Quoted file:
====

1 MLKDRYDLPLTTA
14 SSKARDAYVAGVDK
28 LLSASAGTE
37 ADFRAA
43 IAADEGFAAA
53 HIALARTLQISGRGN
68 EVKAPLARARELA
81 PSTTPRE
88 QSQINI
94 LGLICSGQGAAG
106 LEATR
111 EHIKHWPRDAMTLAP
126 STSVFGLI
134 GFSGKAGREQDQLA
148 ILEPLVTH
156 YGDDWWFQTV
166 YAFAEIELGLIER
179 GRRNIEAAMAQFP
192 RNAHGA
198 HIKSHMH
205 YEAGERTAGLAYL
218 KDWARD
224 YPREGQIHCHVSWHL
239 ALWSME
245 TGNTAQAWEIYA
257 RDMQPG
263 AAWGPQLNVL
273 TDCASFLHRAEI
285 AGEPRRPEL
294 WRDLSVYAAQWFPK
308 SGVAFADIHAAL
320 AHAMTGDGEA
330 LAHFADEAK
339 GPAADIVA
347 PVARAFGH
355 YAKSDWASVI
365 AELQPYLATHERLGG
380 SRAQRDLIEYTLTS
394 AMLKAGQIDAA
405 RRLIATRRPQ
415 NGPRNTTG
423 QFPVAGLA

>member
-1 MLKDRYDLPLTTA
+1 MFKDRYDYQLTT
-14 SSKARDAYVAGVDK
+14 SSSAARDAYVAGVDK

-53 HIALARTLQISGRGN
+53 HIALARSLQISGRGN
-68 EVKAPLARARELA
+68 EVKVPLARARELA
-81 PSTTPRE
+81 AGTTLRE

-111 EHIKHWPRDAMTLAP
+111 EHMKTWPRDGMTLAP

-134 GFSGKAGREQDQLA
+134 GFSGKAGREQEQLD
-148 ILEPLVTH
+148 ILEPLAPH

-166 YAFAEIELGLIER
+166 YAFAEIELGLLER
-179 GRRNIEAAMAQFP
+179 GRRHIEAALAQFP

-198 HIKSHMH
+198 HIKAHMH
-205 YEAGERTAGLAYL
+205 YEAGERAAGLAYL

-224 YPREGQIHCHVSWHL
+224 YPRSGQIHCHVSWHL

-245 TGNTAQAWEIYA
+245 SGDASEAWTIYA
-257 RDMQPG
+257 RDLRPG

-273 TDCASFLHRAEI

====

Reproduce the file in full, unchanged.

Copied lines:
1 MLKDRYDLPLTTA
14 SSKARDAYVAGVDK
28 LLSASAGTE
37 ADFRAA
43 IAADEGFAAA
53 HIALARTLQISGRGN
68 EVKAPLARARELA
81 PSTTPRE
88 QSQINI
94 LGLICSGQGAAG
106 LEATR
111 EHIKHWPRDAMTLAP
126 STSVFGLI
134 GFSGKAGREQDQLA
148 ILEPLVTH
156 YGDDWWFQTV
166 YAFAEIELGLIER
179 GRRNIEAAMAQFP
192 RNAHGA
198 HIKSHMH
205 YEAGERTAGLAYL
218 KDWARD
224 YPREGQIHCHVSWHL
239 ALWSME
245 TGNTAQAWEIYA
257 RDMQPG
263 AAWGPQLNVL
273 TDCASFLHRAEI
285 AGEPRRPEL
294 WRDLSVYAAQWFPK
308 SGVAFADIHAAL
320 AHAMTGDGEA
330 LAHFADEAK
339 GPAADIVA
347 PVARAFGH
355 YAKSDWASVI
365 AELQPYLATHERLGG
380 SRAQRDLIEYTLTS
394 AMLKAGQIDAA
405 RRLIATRRPQ
415 NGPRNTTG
423 QFPVAGLA

>member
-1 MLKDRYDLPLTTA
+1 MFKDRYDYQLTT
-14 SSKARDAYVAGVDK
+14 SSSAARDAYVAGVDK

-53 HIALARTLQISGRGN
+53 HIALARSLQISGRGN
-68 EVKAPLARARELA
+68 EVKVPLARARELA
-81 PSTTPRE
+81 AGTTLRE

-111 EHIKHWPRDAMTLAP
+111 EHMKTWPRDGMTLAP

-134 GFSGKAGREQDQLA
+134 GFSGKAGREQEQLD
-148 ILEPLVTH
+148 ILEPLAPH

-166 YAFAEIELGLIER
+166 YAFAEIELGLLER
-179 GRRNIEAAMAQFP
+179 GRRHIEAALAQFP

-198 HIKSHMH
+198 HIKAHMH
-205 YEAGERTAGLAYL
+205 YEAGERAAGLAYL

-224 YPREGQIHCHVSWHL
+224 YPRSGQIHCHVSWHL

-245 TGNTAQAWEIYA
+245 SGDASEAWTIYA
-257 RDMQPG
+257 RDLRPG

-273 TDCASFLHRAEI